Prices start from £125 for a double room with breakfast. 01874 620111; felinfachgriffin.co.uk
Trevose Harbour House, St Ives, Cornwall
Tucked away in one of St Ives’ winding lanes, this stylish boutique B&B is cool, calm and collected, with a crisp blue and white theme throughout, softened by the mellow hues of restored wood. The relaxing interiors are a fusion of vintage pieces against a backdrop of minimalist modern luxury.
Home to a thriving arts colony since the 1920s, the creative spirit still burns brightly in St Ives. The town boasts its own Tate gallery displaying British and international modern art, while the fascinating Barbara Hepworth Museum and Sculpture Garden gives you the chance to admire her magnificent sculptures in their natural habitat.
There are also a number of artisan studios to visit and, for collectors, The Vintage Store and Cafe on the harbour front has an ecletic selection of items, while Tremayne Applied Arts is a couple of streets away in Street-an-Pol.
If you’re using St Ives as a base, a visit to David Lay Auctions in Penzance is a must.
Prices start at £160 for a double room with breakfast. 01736 793267; trevosehouse.co.uk
The White Hart, Somerset
With rural pubs shutting in alarming numbers it’s good to see a success story in action. On a chilly Friday evening at 6.30pm, The White Hart was full to its elegantly-unvarnished rafters.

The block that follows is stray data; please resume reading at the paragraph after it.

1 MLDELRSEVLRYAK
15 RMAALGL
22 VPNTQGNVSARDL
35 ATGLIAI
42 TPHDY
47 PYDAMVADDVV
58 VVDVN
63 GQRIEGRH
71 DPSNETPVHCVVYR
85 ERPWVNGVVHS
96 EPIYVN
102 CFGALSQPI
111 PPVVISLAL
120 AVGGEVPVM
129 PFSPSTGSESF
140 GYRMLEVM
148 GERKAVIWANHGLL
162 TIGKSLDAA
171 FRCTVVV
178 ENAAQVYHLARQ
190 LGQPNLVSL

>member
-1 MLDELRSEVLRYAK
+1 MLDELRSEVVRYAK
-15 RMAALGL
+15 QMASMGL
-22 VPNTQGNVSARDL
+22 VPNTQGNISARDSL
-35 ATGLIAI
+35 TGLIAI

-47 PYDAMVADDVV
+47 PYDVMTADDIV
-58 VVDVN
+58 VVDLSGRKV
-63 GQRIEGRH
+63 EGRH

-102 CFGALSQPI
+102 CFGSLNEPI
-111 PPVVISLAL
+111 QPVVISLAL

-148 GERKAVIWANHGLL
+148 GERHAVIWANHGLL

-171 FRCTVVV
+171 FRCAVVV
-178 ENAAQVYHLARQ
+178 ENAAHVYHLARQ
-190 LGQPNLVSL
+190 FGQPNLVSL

At the heart of the pretty Somerset market town of Somerton, the pub had a style-savvy revamp at the tail end of last year and now boasts an attractive, cosy bar, a beamed restaurant and eight well-decorated ensuite rooms, with real coffee on the room tray and good, locally made toiletries.
After a breakfast of granola and fruit followed by bacon sandwiches, we were off over the road to Market Cross Antiques where 25 dealers sell everything from copper lustre to jewellery, furniture, china and glass. Up to Broad Street and Anne Fisher’s charming shop The Vintage Linen Press was bulging with fabrics and vintage knick-knacks.
Around the corner in New Street is Life, where old and new are mixed with aplomb, with some of H&A’s favourite fabric brands thrown in. Finally, in the unlikely setting of Somerton’s pint-sized industrial estate, Vintage Country Interiors stocks an appealing mix of clothing, gardenalia and statement pieces for the home.